THE Indian National Congress and Aam Aadmi Party (AAP) have been political rivals, but they have also emerged as the most outspoken critics in a 27-party alliance of “crony capitalism”, which has come to imply a nexus between Prime Minister Narendra Modi and tycoons — in particular the Ambani and the Adani groups.

The arrest of Delhi chief minister and AAP chief Arvind Kejriwal from his official residence on Thursday is being seen as retribution for the two parties coming together to pose a challenge to Mr. Modi in Delhi, Punjab, Goa and even in his home state of Gujarat.

The widening chorus of protests from opposition parties over the arrest has further galvanised an alliance, which was looking frayed and lacklustre against Mr Modi’s heavily-financed buntings and cut-outs and his near total control of the media.

A court on Friday ordered that Mr Kejriwal be remanded in custody of the financial crime age­ncy following his arrest over corruption allegations.

The Modi government was also hoping to divert the focus from the can of worms that has been opened with the revelations after the apex court ordered that the secretive electoral bonds be disclosed, since the biggest beneficiary of the corporate largesse is the Bharatiya Janata Party (BJP).

Mr Kejriwal was produced in a trial court in Delhi on Friday afternoon.

After he was detained, his lawyer Shadan Farasat told the AFP news agency: “We are considering our next course of action.”

Meanwhile, dozens of AAP leaders have been detained in the capital and sporadic protests erupted elsewhere across India against Mr Kejriwal’s arrest, weeks before general elections. AAP leaders have said that they will continue their protests and will hold one outside the prime minister’s residence.

“Kejriwal has been arrested to stop him from campaigning in the general elections,” said AAP leader and Delhi finance minister Atishi Singh. “This is a way to steal elections,” she added in a statement.

Mr Kejriwal is the third AAP leader to be arrested over the alleged corruption case related to a now-scrapped liquor policy in Delhi. The Enforcement Directorate also arrested Mr Kejriwal’s deputy, Manish Sisodia, and AAP lawmaker Sanjay Singh in the same case last year.

Since coming to power in Delhi in 2013, AAP secured significant victories in Punjab’s state elections in 2022 and gained a few seats in Mr Modi’s home state of Gujarat in the same year.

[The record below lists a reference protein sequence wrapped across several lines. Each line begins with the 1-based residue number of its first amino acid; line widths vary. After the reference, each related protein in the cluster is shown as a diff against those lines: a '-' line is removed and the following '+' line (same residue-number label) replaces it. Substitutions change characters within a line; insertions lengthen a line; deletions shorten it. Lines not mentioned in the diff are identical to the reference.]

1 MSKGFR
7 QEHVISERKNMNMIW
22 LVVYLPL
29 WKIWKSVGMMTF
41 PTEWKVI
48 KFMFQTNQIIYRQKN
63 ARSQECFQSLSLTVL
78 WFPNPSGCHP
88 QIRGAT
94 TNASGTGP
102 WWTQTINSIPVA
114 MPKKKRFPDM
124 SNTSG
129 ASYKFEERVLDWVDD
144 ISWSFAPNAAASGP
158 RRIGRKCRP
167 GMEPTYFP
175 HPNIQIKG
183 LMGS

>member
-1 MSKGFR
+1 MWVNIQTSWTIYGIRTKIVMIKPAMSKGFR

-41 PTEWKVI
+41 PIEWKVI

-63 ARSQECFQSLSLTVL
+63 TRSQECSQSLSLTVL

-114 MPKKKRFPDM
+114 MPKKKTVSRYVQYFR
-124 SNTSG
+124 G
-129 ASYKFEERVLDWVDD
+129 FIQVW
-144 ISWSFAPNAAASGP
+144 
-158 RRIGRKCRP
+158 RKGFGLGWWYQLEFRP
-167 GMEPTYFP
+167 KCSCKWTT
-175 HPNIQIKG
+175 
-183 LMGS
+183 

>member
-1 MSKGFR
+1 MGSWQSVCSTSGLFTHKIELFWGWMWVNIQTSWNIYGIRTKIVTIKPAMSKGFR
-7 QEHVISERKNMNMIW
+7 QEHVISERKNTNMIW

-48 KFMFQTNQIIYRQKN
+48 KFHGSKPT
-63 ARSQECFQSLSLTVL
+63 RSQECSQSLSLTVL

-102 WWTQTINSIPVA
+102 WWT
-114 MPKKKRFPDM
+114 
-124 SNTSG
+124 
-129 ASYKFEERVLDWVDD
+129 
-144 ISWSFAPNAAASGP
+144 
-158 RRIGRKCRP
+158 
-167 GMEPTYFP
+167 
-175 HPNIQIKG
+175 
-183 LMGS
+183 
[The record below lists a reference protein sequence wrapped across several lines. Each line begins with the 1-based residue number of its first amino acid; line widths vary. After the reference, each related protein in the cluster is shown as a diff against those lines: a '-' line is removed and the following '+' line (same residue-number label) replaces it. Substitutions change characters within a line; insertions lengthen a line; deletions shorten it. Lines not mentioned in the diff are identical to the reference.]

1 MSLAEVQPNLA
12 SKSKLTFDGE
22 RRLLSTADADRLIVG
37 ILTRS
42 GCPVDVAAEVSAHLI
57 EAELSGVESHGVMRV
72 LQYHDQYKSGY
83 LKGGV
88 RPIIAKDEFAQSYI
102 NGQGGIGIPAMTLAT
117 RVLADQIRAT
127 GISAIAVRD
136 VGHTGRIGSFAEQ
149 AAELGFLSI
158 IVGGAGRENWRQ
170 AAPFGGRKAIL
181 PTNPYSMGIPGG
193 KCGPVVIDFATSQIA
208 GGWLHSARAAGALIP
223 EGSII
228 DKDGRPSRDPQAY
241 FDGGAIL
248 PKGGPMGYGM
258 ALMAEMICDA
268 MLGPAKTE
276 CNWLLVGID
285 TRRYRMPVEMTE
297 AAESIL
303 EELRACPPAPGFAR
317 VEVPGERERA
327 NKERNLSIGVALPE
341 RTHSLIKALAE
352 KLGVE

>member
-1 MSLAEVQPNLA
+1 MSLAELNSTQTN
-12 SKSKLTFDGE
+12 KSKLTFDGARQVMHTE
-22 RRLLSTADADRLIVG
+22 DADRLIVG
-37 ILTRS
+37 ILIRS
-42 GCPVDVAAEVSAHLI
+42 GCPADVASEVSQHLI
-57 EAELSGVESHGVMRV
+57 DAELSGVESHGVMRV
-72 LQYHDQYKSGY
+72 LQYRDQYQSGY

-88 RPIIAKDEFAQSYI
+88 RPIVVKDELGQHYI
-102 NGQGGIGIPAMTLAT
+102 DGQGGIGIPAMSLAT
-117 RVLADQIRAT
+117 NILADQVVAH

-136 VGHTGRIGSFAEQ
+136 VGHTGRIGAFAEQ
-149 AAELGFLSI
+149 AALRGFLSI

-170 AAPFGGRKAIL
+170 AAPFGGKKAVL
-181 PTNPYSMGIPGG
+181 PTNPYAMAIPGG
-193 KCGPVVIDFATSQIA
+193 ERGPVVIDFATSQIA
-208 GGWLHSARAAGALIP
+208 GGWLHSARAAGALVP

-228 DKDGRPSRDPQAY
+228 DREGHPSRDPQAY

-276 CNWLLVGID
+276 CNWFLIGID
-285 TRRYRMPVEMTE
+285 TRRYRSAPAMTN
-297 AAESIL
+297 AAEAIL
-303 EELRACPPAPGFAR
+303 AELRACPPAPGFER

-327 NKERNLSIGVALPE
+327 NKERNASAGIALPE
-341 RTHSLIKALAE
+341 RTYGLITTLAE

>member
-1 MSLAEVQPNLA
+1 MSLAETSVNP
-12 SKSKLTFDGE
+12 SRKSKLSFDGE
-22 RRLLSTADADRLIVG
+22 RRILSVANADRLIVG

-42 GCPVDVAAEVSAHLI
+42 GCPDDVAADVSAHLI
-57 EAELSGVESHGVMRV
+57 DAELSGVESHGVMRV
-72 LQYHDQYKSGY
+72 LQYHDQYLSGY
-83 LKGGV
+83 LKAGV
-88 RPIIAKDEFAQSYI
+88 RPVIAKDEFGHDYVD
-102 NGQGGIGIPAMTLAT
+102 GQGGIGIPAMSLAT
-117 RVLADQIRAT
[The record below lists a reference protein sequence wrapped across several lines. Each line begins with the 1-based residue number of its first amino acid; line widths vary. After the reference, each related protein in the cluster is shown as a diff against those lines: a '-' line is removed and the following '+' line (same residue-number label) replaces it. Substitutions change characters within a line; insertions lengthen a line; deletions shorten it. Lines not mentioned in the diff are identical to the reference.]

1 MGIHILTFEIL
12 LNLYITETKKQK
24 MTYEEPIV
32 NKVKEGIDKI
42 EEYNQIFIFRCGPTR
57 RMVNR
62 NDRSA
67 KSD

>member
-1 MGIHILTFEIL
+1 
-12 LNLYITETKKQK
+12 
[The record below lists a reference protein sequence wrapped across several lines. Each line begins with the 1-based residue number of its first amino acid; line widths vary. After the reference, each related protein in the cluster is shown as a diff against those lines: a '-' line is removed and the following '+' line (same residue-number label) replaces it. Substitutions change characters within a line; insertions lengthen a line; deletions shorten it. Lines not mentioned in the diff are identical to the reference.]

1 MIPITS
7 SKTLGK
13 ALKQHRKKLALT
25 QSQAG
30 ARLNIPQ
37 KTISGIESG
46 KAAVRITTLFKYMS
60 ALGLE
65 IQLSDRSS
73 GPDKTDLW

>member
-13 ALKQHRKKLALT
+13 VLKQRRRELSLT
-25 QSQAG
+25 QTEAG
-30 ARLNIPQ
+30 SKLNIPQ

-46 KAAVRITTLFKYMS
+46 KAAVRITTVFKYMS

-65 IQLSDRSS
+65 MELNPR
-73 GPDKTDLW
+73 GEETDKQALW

Opposition outcry

Alluding to Mr Modi, Rahul Gandhi wrote on X: “A scared dictator wants to create a dead democracy.” “The arrest of elected chief ministers has become a common thing,” Mr Gandhi wrote. He also called the arrest an attack on India’s democratic principles.

Sharad Pawar, leader of the Nationalist Congress Party (Sharadchandra Pawar), said that Mr Kejriwal’s arrest showcases the “depth to which BJP will stoop for power”.

The BBC quoted Samajwadi Party chief Akhi­lesh Yadav said Mr Kejriwal’s arrest would “give birth to a new people’s revolution”. “BJP knows that it will not come to power again, due to this fear, it wants to remove the opposition leaders from the public by any means at the time of elections, arrest is just an excuse,” he posted on X.

Pinarayi Vijayan, the chief minister of Kerala, said Mr Kejriwal’s arrest “outright vicious and part of a callous plot to silence all opposition voices just ahead of the general elections”.

His counterpart in Tamil Nadu, M.K. Stalin, said: “Not a single BJP leader faces scrutiny or arrest, laying bare their abuse of power and the decay of democracy.” “The relentless persecution of opposition leaders by the BJP government smacks of a desperate witch-hunt. This tyranny ignites public fury, unmasking BJP’s true colours,” Mr Stalin said.

In the past year, several opposition leaders have been imprisoned, questioned, or had cases filed against them by federal agencies.

K. Kavitha, leader of the Bharat Rashtra Samithi (BRS), was arrested in the same case as Mr Kejriwal just days ago. She denies the allegations. In January, Hemant Soren, former Jharkhand chief minister and leader of the opposition Jharkhand Mukti Morcha (JMM), was arrested by a federal tax agency on charges of money laundering and land-grabbing. Mr Soren denies the allegations.

Mr Gandhi himself was convicted of criminal libel last year after a complaint by a member of the BJP.

His two-year prison sentence saw him disqualified from parliament for a time until the verdict was suspended by a higher court in August last year.

Published in Dawn, March 23rd, 2024



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